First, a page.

Deuteronomy 11:7,8  Holy Bible, New Living Translation, copyright © 1996, 2004, 2015 by Tyndale House Foundation. Used by permission of Tyndale House Publishers Inc., Carol Stream, Illinois 60188. All rights reserved.

On second thought, perhaps not.

neuschwanstein-castle-467116_1280Too bad life doesn’t give us rewinds, at least not in the sense that we can actually go back and change history.  That’s the stuff of fantasy sci-fi like my husband writes about.  Which is probably a good thing, actually.  If I could go back in an attempt to correct my mistakes (of which there are many) I would probably just muck things up even worse.  So, in that sense, being stuck in the present must be part of God’s good grace.

Having said that, if you’re old enough to be reading this, then it’s safe to say you’re in the burgeoning company of folks that, at sometime in our lives, have breathed out the words,

“Well, it seemed like a good idea at the time….” Continue reading “On second thought, perhaps not.”

On the way out the door~~

IMG_20150103_172451138Remember sending your kiddo off to kindergarten that first day?  Or camp?  Or that first solo in the car? (GAG!) Or college?  I remember the anxiety of allowing our teenage girls to go on month-long mission trips out of the country. The first one was to Hong Kong when it was still under British rule, and I found out (after the fact) that my 14-year-old smuggled Bibles into China.  She assured me it was safe. 

Because 14-year-olds know these things.

On one such excursion, one of our daughters reported that when she arrived at the staging complex, there signs posted everywhere that read “CALL YOUR MOTHER!”  Somebody there must have compassionately understood.

Now, by the grace of God, all three of our children have Continue reading “On the way out the door~~”

Buckle in, God’s got a plan

neuschwanstein-castle-467116_1280I was always one of the tallest kids in class.  Back in high school I used to joke that the main reason I was on the girls’ basketball team was so that I could get off the traveling bus first just to intimidate the opposition.  Despite what they may have initially seen, in reality they didn’t have much to worry about.  My lack of athletic prowess may have been caused by hidden orthopedic challenges (no longer hidden, I might add!), latent asthma (ibid.), or simply a lack of interest and/or talent.  Like my 6’5” brother once observed, tall people rarely have to jump…for anything.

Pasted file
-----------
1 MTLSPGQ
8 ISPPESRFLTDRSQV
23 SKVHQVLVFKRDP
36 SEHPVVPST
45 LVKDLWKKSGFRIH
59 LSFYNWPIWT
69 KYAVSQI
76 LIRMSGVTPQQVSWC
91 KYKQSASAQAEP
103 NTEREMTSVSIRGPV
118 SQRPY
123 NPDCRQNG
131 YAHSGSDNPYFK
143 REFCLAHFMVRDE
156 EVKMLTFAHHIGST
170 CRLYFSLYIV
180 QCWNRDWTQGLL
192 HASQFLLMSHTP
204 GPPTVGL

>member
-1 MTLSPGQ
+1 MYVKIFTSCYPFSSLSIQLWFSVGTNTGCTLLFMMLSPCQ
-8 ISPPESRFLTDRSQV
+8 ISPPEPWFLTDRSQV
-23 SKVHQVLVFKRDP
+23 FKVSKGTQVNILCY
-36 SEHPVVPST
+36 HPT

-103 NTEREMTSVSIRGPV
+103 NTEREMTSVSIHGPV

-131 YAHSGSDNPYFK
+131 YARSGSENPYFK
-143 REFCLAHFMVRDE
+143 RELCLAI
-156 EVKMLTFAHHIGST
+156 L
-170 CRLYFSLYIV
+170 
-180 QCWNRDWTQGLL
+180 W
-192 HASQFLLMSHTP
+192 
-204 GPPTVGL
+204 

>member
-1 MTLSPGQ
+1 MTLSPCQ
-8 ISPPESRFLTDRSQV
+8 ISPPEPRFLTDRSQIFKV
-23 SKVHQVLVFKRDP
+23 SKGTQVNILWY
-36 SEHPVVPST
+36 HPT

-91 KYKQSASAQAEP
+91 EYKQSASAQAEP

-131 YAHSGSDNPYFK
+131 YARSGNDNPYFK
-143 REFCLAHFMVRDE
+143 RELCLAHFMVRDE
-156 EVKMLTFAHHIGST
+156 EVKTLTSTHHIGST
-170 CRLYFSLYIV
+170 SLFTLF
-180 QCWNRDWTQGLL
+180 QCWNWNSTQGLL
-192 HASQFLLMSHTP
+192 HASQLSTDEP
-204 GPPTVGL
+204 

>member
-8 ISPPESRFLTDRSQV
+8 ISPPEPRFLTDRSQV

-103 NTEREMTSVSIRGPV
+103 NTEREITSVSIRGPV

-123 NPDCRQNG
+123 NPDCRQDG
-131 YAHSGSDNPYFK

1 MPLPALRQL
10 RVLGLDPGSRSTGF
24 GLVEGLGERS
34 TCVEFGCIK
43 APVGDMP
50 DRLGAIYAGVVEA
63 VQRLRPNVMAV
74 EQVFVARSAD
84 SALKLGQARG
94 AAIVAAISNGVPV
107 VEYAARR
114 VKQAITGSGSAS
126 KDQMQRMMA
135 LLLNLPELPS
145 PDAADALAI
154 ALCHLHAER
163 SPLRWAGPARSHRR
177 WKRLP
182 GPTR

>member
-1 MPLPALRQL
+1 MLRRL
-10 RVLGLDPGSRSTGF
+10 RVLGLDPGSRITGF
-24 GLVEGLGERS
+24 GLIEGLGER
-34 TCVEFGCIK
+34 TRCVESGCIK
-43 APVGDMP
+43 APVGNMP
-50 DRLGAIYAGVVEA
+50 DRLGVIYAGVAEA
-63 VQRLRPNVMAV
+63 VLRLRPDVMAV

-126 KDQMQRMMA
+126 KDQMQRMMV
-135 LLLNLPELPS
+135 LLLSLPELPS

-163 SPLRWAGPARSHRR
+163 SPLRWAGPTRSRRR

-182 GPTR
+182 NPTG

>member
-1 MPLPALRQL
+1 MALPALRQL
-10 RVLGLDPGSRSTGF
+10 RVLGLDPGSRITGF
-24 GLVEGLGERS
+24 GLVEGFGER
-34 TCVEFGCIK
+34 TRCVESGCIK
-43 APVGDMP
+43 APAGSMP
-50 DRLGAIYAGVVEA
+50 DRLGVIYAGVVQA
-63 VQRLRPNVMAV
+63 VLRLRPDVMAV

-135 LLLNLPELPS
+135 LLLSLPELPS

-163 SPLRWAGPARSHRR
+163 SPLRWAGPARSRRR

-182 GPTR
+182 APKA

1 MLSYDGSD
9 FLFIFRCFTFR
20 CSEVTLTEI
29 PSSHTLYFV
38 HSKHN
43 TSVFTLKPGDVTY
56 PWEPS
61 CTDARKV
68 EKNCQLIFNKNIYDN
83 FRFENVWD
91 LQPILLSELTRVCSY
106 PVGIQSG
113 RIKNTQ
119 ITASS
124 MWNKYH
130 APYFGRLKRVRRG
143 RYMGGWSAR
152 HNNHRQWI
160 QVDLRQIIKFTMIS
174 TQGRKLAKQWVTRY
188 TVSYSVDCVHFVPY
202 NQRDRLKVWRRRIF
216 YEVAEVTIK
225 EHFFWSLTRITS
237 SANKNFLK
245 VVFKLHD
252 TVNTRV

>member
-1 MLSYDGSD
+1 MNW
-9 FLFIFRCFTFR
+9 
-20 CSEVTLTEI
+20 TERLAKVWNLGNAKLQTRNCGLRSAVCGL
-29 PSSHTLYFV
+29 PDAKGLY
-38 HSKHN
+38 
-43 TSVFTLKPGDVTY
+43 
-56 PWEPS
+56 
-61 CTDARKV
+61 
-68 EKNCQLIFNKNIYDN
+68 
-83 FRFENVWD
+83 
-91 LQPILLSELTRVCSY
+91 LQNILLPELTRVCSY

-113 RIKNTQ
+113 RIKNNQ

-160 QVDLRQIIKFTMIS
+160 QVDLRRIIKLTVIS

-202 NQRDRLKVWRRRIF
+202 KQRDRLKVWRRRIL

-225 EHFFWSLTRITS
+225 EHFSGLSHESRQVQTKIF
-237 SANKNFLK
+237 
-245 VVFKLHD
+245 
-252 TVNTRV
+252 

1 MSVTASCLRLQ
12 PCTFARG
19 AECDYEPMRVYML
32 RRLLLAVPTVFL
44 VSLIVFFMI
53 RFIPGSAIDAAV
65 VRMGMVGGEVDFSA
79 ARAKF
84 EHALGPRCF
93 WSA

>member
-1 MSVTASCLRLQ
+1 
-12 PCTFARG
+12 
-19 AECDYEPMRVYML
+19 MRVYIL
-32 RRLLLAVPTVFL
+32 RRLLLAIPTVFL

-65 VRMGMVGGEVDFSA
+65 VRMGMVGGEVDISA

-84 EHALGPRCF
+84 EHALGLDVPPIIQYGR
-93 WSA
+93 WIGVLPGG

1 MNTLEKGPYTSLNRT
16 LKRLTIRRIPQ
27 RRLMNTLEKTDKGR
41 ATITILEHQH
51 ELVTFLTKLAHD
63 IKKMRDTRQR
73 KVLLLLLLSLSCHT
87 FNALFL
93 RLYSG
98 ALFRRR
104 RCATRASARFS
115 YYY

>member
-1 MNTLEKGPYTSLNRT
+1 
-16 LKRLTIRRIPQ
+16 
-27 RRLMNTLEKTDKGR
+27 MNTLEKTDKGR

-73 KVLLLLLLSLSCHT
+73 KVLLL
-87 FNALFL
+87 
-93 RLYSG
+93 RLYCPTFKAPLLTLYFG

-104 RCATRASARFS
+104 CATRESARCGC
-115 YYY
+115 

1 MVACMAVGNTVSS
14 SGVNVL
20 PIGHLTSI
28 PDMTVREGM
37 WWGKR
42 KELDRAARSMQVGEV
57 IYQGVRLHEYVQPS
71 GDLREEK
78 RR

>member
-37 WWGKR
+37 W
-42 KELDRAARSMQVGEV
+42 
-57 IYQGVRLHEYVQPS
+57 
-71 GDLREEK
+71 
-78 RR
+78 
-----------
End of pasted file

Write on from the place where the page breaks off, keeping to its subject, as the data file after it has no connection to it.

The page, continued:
Nevertheless, what we see with our eyes can be scary, because we have a way of interpreting it through the lens of past experience, which is not necessarily a bad thing.  In fact, it’s a safety mechanism.  If there’s a motorcycle coming down the road, past experience says it behooves me to move.  Unless, of course, I’m an 18-wheeler with the right-of-way, then I expect the burden of wisdom to rest with the motorcycle.

With this in mind, I suppose I can have a little compassion on Continue reading “Buckle in, God’s got a plan”

Waste not; want not

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I seriously love trees.  In fact, forested landscapes are on the top of the list of my favorites.  I remember the thrill of exploring the woods as a youngster at Girl Scout camp, and conquering that amazing (although not altogether safe) tree house in our neighborhood. At this writing (July), the leaves are fully out and lush green, and our eldest just did a preschool unit on trees with our two-year-old granddaughter.  The sooner she learns that trees are our friends, the better!

God evidently thinks so, too.  As the recently Continue reading “Waste not; want not”

The welcome mat was threadbare

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“Years passed, and the king of Egypt died. But the Israelites continued to groan under their burden of slavery. They cried out for help, and their cry rose up to God.  God heard their groaning, and he remembered his covenant promise to Abraham, Isaac, and Jacob.  He looked down on the people of Israel and knew it was time to act.”

Many of us know the backstory, even if it’s just from Charlton Heston’s iconic portrayal, or even Disney’s animated version.  The people of Israel had been rescued from a catastrophic famine by the Hebrew patriarch Joseph who had become the Number Two chariot in Egypt.  God had sovereignly brought the “nation” of Israel (only about seventy people at that time) all the way from the Promised Land to be provided for during the remaining five years of crop failure. 

The only problem was that the remaining five years was over….400 years ago.

Fast forward to the current story.  The Continue reading “The welcome mat was threadbare”